Innovation @ BBG » Project Update Fri, 20 Nov 2015 18:47:05 +0000 en-US hourly 1 Listen to VOA audio programs over your cellular voice connection with the VOA Mobile Streamer apps Tue, 07 Jul 2015 14:16:59 +0000 Will Sullivan The award-winning ODDI Mobile Team is excited to announce a new product launching in July, the VOA Mobile Streamer. This audio-only experience is available for Android and  Apple mobile devices and serves broadcast audio news in more than 30 different languages.

Besides offering hundreds of radio news programs on-demand in more than 30 different languages, the app also offers live 24/7 radio streams of more than a dozen languages. There’s also a bunch of smart features like a low-bandwidth mode that saves on download time and user costs, and deep social media platform integration, but the true killer feature of this app is its simple, unique design that allows you to listen to audio over data *OR* cellular voice connections.

For VOA audiences in emerging markets this is especially valuable since mobile data rates are very high and connections are often poor quality so streaming is not always an easy proposition.

Why are we doing this? What is the unique value of the Mobile Streamer for VOA & its audiences?

  • It allows us to better serve and connect with audiences in low-bandwidth countries using click-to-call cellular/voice minutes to get our audio content, instead of having to stream it over costly data connections in emerging markets

  • It offers a new way to experience VOA audio content on the go through a unique and refreshing design offering a very non-traditional news app experience, especially for younger audiences that might be turned off by the more traditional news approach.

  • It offers a passive, hands-free way to consume VOA’s content in the background while commuting to work or doing chores or other tasks.

  • It helps showcase the depth and breadth of all the thousands of hours of VOA audio programs we produce each week.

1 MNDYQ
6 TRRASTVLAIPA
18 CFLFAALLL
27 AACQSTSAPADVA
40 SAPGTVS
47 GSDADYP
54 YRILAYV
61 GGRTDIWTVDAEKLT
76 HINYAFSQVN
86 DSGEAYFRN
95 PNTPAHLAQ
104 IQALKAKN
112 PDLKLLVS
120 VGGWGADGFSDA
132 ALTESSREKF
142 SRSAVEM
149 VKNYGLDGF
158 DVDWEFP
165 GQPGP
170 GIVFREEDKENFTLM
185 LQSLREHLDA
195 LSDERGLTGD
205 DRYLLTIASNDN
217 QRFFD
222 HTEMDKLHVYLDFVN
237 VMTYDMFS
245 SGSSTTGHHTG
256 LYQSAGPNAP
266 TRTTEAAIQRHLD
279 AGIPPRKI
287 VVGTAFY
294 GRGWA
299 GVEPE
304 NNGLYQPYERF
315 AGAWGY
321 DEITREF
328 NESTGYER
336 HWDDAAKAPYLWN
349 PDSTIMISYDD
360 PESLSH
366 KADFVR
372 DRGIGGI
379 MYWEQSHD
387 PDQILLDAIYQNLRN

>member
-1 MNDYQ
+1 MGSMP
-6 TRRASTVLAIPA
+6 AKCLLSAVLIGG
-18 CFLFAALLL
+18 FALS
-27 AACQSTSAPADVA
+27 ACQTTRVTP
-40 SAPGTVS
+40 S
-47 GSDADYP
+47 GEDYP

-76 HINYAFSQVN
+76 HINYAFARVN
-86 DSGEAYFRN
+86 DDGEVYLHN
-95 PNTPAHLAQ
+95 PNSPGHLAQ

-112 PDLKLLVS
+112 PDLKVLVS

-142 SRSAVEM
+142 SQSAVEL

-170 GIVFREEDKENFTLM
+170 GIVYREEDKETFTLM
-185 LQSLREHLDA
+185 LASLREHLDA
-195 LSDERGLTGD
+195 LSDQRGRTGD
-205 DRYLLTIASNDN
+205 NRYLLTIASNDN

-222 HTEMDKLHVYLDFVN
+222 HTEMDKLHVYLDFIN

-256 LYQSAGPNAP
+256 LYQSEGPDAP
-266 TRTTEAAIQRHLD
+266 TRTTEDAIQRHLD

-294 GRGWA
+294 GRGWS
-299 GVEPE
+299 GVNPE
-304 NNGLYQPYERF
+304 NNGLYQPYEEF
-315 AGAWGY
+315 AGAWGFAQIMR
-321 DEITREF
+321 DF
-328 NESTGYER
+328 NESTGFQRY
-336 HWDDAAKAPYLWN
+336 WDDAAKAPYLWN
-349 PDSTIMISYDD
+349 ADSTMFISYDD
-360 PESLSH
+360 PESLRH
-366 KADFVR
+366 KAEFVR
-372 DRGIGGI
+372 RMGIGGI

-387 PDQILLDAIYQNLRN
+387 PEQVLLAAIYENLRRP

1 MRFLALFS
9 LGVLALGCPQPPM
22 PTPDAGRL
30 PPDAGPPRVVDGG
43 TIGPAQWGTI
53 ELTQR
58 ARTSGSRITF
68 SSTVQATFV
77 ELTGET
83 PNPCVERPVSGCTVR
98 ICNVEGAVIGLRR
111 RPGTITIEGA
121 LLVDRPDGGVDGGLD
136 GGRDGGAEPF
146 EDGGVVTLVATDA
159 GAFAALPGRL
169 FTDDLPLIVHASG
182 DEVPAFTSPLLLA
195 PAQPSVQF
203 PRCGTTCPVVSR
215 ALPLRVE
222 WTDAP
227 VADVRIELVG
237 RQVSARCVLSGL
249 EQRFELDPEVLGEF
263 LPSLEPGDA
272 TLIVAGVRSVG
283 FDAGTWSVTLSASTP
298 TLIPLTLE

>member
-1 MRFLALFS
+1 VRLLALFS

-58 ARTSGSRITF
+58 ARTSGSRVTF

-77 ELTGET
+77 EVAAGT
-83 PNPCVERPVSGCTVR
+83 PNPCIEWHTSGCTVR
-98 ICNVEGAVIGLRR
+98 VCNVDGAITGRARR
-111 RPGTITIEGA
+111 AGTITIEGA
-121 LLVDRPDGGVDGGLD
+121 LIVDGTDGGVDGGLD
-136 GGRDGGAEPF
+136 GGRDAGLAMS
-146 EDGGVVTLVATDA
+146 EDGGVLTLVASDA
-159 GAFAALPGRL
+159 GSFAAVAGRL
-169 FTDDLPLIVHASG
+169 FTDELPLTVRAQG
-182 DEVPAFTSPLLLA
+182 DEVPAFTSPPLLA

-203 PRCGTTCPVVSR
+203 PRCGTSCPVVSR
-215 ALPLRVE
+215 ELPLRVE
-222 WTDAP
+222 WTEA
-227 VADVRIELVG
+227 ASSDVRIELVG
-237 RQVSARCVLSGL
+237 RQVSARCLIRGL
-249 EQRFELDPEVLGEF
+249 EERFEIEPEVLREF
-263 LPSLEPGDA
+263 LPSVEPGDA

• It allows us to leverage our partner, AudioNow’s, international Interactive Voice Response (IVR) infrastructure, phone numbers and tools to expand our content reach for new audiences.

Try out the VOA Mobile Streamer now on:

The VOA Mobile Streamer will join our fleet of dozens of free, innovative mobile apps for high- and low-tech audiences around the world. Check them all out here!


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Radio Sawa selected as a finalist for the 2015 Appy Awards Tue, 26 May 2015 16:36:56 +0000 Will Sullivan Sawa ChatRadio Sawa, the all-Arabic streaming music and news application we created with the team from MBN Digital was selected as a finalist in the 2015 Appy Awards for “Radio/Audio Apps” and it’s competing against Disney’s Frozen Karaoke app and HuMX: Human Mixtape app that uses iBeacons to customize audio experiences.

Radio Sawa just launched version 1.1 a couple months ago and is getting close to it’s one-year anniversary since launching last June. The new version added another live stream, so now there’s 8 total, added push notifications, performance improvements and more audio on-demand podcasts.

Radio Sawa was also selected as a finalist for the GSMA Global Mobile Awards earlier in the year for “Best Mobile Music App.”

Download all the BBG’s award-winning mobile apps at:

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Alhurra and VOA Java apps prove wildly successful growing audience quickly in emerging markets Thu, 07 May 2015 18:10:32 +0000 Will Sullivan While the mobile and media industry loves to over-hype fleeting technologies like Google Glass and Meerkat, serving the BBG audiences in emerging markets requires that we focus on user experience and building for not just the elite — and that often means building for very old or low-tech devices like Java phones.

Over the past few years, the ODDI Mobile team has launched and evolved the award-winning flagship fleet of mobile and tablet applications available for the most high-end devices on Android and Apple IOS (as well as supporting old versions of the operating systems back to Android OS 2.3 and IOS 5), and this Winter we launched an improved lineup of low-end device products on Symbian and Java phones to round out our technology offering. One thing we didn’t count on when launching the Java apps was the swift adoption and audience growth — in some markets faster than more modern smartphone products.